Friday, September 01, 2006

Games drive innovation?

I came across a YouTube link while browsing through digg about Starcraft+WINE+Linux+Touchscreen, while the link was interesting on many different levels to me (the least of which was the gaming aspect) it lead me to check up on the WINE app list which i have not even glanced at in at least a year or two ( WINE has been around a loooong time, but has got to be one of the slowest efforts in software development today [though to its credit i would guess its also one of the most difficult development projects too]). I went to their site and looked over their different lists (their quick and dirty lists are ordered Platinum, Gold, Silver, Bronze) and was immediately struck by the apps listed... they were dominated by games?!

Since 1995 (when i first started *trying* to play with slackware [not being a computer guru then or now it wasn't super easy, but got better once i learned about USENET and transferred to a techy school that ran on Unixes and had killer tech support) i have heard many a person chide Linux for not having more games. Yeah, there are lots of little simple games and a few slightly more advanced games but i would say than many gaming nutz aren't super into tinkering (which Linux *required* back in tha day, now, not so much), hence the popularity of game consoles, they are cheap, and just work, tinker free. But i digress, here was a fairly large list of complete win games that were running fine on Linux thanks to WINE. Seeing all those games, I would guess, with a fair degree of confidence, that at least some of the development of WINE has been due to a push from the gaming community.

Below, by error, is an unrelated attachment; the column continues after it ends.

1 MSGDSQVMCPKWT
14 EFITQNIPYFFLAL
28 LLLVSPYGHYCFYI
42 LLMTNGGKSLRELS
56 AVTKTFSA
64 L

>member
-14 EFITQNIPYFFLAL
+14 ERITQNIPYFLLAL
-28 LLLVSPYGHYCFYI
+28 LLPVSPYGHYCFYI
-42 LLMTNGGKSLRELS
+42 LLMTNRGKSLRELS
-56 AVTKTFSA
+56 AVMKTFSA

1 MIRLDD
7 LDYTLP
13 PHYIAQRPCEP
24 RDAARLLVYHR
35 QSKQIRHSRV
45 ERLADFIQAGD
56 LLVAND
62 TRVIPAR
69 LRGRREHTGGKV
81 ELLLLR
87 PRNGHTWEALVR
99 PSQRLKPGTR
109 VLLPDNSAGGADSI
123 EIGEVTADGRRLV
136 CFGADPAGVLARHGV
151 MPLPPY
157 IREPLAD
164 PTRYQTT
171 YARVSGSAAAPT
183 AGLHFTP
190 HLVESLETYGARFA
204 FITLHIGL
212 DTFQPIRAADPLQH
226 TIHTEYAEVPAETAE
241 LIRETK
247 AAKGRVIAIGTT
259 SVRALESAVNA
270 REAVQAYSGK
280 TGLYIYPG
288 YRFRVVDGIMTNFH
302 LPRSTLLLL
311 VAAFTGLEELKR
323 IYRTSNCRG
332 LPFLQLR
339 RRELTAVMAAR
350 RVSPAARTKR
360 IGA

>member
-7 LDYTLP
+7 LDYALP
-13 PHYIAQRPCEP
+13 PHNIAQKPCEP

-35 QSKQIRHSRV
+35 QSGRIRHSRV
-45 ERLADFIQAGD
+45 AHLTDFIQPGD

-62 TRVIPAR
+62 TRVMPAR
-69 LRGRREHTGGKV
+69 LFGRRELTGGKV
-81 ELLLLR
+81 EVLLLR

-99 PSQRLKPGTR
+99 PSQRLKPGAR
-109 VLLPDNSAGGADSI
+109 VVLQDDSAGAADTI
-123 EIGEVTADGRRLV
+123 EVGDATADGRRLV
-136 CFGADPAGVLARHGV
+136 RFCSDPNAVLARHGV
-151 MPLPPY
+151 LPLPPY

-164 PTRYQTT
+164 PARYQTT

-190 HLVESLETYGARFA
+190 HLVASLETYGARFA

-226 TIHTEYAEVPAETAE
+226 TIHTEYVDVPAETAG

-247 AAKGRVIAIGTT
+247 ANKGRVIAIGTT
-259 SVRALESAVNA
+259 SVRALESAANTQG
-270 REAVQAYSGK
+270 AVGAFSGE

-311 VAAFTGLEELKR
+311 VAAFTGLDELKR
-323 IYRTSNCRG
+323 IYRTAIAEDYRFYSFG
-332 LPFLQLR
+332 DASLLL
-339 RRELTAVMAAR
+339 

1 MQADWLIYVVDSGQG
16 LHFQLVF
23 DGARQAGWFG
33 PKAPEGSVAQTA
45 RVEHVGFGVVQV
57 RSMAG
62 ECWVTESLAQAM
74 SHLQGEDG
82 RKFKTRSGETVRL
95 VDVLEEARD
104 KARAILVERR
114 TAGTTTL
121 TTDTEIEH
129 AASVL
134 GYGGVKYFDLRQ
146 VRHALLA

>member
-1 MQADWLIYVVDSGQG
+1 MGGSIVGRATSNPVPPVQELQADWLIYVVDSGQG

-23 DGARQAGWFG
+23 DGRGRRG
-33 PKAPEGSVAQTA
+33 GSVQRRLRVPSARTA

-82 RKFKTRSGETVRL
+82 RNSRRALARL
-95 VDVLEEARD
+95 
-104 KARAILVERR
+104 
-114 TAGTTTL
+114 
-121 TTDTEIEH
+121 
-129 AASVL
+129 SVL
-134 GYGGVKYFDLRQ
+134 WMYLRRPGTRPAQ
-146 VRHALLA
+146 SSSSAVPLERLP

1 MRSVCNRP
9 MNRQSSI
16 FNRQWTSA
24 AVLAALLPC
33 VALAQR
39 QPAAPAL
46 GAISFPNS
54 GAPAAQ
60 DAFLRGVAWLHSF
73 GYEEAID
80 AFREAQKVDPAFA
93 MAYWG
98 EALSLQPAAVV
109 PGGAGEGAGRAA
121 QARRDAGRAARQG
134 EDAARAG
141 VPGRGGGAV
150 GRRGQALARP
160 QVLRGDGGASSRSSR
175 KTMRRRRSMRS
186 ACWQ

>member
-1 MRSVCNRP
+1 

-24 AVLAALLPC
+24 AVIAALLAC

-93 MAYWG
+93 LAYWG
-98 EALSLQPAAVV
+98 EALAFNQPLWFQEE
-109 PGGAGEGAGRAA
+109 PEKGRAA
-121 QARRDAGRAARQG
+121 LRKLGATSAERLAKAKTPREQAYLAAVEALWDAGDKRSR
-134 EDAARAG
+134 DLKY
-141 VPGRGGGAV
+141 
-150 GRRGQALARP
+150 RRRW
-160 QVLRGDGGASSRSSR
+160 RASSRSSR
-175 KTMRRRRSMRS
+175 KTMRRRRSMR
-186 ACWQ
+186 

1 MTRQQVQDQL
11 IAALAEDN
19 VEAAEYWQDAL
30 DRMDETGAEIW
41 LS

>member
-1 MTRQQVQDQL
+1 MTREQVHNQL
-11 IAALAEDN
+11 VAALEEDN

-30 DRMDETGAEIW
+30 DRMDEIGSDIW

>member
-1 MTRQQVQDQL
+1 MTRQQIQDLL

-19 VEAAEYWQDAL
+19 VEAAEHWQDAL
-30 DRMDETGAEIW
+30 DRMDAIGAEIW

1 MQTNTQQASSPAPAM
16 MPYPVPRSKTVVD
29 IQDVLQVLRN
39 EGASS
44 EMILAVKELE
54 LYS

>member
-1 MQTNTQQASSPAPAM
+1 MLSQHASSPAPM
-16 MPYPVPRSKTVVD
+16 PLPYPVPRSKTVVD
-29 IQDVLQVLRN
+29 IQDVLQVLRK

Side thought. While i don't think the gaming community as a whole is super savvy (the "gaming generation" is be default more savvy than their elders but not much more than their peers) i do think that gaming has propelled many a person into the realm of computer literacy and guru-ness. I look no further than one of my best buddies and my brother as proof. When i met my friend he didn't seem to be much into computers (i was just learning too, thanks to a mutual friend of ours) but he started with games, and from there upgrading memory, tweaking DOS (slimming down the autoexec.bat and config.sys files to save memory from hungry/unnecessary TSRs), and investigating DBL Space vs Stacker (or maybe that was just me, this was 10+ years ago). Then there was my brother, for the life of me i couldn't get him to get interested in using the computer, there was no " killer app" for him. But then he got his own computer, no biggie but soon after he started learning about gaming, installing games on his system, how to circumvent copy protection, install hard drives (for those really large CD games [this was when a Pentium 120 Mhz with a 200meg hard drive [which dwarfed my 486 dx2 66 w/ 40meg hard drive]).

The point? not entirely sure, i guess that gaming can drive innovation, or at the least foster computer literacy because unlike me, i would say the "coolness of different operating systems, interconnectivity, etc" isn't much of a draw for most people, and thats where gaming comes in.